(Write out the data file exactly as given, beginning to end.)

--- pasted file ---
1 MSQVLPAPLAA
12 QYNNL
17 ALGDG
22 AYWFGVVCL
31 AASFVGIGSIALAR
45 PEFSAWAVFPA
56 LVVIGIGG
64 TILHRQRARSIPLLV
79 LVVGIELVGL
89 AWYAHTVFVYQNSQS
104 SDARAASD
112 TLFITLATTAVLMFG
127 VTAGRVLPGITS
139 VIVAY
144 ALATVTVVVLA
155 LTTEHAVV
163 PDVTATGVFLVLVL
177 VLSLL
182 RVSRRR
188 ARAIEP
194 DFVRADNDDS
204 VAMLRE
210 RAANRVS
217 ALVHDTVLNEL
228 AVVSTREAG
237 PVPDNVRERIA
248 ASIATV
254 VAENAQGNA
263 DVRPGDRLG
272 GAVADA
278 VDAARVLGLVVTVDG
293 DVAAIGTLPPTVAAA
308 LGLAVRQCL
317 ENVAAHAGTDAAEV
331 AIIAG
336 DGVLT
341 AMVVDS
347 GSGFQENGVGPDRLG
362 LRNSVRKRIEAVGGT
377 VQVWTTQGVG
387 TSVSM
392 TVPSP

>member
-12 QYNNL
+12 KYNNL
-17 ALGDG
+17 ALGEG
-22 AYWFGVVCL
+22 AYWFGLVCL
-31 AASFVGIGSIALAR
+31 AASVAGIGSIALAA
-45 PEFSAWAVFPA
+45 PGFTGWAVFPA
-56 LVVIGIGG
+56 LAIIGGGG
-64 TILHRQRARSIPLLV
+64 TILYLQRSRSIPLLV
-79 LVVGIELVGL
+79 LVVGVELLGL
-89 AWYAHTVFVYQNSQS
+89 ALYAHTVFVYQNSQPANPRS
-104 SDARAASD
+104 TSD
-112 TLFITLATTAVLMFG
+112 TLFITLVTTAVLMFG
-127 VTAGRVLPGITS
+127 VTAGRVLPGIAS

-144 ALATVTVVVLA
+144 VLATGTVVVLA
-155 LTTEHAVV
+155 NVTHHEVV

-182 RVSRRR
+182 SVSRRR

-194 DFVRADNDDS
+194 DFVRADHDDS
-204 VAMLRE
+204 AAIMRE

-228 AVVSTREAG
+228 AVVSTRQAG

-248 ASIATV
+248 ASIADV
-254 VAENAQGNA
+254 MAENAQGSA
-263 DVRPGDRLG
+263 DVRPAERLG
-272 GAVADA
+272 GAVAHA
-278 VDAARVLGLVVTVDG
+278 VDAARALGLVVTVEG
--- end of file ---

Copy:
1 MSQVLPAPLAA
12 QYNNL
17 ALGDG
22 AYWFGVVCL
31 AASFVGIGSIALAR
45 PEFSAWAVFPA
56 LVVIGIGG
64 TILHRQRARSIPLLV
79 LVVGIELVGL
89 AWYAHTVFVYQNSQS
104 SDARAASD
112 TLFITLATTAVLMFG
127 VTAGRVLPGITS
139 VIVAY
144 ALATVTVVVLA
155 LTTEHAVV
163 PDVTATGVFLVLVL
177 VLSLL
182 RVSRRR
188 ARAIEP
194 DFVRADNDDS
204 VAMLRE
210 RAANRVS
217 ALVHDTVLNEL
228 AVVSTREAG
237 PVPDNVRERIA
248 ASIATV
254 VAENAQGNA
263 DVRPGDRLG
272 GAVADA
278 VDAARVLGLVVTVDG
293 DVAAIGTLPPTVAAA
308 LGLAVRQCL
317 ENVAAHAGTDAAEV
331 AIIAG
336 DGVLT
341 AMVVDS
347 GSGFQENGVGPDRLG
362 LRNSVRKRIEAVGGT
377 VQVWTTQGVG
387 TSVSM
392 TVPSP

>member
-12 QYNNL
+12 KYNNL
-17 ALGDG
+17 ALGEG
-22 AYWFGVVCL
+22 AYWFGLVCL
-31 AASFVGIGSIALAR
+31 AASVAGIGSIALAA
-45 PEFSAWAVFPA
+45 PGFTGWAVFPA
-56 LVVIGIGG
+56 LAIIGGGG
-64 TILHRQRARSIPLLV
+64 TILYLQRSRSIPLLV
-79 LVVGIELVGL
+79 LVVGVELLGL
-89 AWYAHTVFVYQNSQS
+89 ALYAHTVFVYQNSQPANPRS
-104 SDARAASD
+104 TSD
-112 TLFITLATTAVLMFG
+112 TLFITLVTTAVLMFG
-127 VTAGRVLPGITS
+127 VTAGRVLPGIAS

-144 ALATVTVVVLA
+144 VLATGTVVVLA
-155 LTTEHAVV
+155 NVTHHEVV

-182 RVSRRR
+182 SVSRRR

-194 DFVRADNDDS
+194 DFVRADHDDS
-204 VAMLRE
+204 AAIMRE

-228 AVVSTREAG
+228 AVVSTRQAG

-248 ASIATV
+248 ASIADV
-254 VAENAQGNA
+254 MAENAQGSA
-263 DVRPGDRLG
+263 DVRPAERLG
-272 GAVADA
+272 GAVAHA
-278 VDAARVLGLVVTVDG
+278 VDAARALGLVVTVEG